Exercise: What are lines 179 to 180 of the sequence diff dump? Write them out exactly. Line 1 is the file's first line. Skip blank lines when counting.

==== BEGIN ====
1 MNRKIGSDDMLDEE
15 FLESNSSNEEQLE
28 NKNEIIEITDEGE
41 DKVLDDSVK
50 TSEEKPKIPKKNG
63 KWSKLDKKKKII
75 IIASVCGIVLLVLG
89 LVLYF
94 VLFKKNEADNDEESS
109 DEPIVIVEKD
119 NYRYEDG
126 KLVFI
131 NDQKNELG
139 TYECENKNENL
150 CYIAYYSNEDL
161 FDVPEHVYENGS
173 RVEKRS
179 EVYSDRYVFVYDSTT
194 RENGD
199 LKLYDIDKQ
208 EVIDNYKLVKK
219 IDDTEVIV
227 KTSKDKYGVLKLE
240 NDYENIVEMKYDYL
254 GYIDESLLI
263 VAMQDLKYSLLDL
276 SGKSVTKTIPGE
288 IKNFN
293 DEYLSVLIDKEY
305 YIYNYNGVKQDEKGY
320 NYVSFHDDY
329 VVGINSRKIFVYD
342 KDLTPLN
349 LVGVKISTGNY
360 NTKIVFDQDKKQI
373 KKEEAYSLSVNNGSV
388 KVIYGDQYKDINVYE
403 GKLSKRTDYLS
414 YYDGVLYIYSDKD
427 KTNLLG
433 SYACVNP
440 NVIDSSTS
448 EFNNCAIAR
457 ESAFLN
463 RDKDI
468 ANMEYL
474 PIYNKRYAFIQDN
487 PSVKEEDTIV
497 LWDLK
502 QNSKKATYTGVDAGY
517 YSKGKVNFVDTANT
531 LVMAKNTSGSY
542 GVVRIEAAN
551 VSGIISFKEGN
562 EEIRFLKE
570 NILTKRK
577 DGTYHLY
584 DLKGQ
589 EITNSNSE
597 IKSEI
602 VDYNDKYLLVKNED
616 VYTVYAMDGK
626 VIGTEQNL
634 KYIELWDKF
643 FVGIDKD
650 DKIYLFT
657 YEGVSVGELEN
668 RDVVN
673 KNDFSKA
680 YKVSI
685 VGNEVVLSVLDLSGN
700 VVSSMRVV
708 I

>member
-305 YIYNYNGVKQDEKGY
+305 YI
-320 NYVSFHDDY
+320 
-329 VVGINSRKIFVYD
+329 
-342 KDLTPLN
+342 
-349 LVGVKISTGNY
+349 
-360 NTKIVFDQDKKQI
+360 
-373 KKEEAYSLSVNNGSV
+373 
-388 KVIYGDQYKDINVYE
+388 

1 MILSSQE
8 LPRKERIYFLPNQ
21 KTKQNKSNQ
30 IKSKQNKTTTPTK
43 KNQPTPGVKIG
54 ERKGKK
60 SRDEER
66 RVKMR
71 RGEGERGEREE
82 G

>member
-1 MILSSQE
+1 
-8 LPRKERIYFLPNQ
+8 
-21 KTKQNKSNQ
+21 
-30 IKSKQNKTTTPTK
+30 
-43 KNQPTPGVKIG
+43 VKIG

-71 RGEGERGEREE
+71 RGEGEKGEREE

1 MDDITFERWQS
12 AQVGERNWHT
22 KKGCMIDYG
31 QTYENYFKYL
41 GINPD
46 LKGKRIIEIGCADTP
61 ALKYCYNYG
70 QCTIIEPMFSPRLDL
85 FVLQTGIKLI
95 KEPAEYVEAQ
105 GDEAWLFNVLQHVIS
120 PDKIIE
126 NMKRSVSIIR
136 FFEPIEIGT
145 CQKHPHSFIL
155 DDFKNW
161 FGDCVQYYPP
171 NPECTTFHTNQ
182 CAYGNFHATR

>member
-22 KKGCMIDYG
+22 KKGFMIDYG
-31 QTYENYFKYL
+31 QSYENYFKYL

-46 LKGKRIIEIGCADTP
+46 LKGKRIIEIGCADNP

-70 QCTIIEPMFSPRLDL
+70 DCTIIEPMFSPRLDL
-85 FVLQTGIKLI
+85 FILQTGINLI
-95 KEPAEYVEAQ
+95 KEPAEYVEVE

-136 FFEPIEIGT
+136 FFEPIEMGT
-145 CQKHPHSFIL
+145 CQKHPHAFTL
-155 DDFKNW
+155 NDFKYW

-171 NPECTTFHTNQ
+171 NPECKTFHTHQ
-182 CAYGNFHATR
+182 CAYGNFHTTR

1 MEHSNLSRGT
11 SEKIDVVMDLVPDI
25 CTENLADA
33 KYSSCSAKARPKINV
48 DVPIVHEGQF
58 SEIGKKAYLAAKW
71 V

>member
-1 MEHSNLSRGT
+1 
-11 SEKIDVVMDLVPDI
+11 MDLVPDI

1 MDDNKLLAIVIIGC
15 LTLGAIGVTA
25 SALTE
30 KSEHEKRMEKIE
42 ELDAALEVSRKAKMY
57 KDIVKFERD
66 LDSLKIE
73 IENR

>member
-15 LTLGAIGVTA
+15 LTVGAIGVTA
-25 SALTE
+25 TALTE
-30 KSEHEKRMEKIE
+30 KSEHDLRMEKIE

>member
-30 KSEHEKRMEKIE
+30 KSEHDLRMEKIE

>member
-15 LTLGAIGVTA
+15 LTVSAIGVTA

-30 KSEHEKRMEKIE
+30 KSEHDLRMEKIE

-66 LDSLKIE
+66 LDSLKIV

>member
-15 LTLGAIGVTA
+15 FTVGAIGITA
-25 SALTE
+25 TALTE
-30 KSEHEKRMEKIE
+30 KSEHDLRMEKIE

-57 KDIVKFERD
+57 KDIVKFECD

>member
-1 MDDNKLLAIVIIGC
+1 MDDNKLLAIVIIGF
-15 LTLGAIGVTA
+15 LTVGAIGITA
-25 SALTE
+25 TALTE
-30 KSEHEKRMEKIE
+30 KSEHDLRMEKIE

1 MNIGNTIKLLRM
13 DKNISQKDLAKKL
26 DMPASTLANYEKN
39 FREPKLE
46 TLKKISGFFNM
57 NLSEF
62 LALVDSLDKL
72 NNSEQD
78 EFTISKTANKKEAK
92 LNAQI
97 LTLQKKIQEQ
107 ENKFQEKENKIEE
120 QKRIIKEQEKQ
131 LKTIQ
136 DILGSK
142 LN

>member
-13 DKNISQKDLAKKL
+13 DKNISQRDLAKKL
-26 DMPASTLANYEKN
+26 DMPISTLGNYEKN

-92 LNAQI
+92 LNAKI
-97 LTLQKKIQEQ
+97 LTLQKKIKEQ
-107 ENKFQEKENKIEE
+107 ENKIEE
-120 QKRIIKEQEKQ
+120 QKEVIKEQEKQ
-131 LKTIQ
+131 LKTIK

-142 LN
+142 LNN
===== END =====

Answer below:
-25 SALTE
+25 TALTE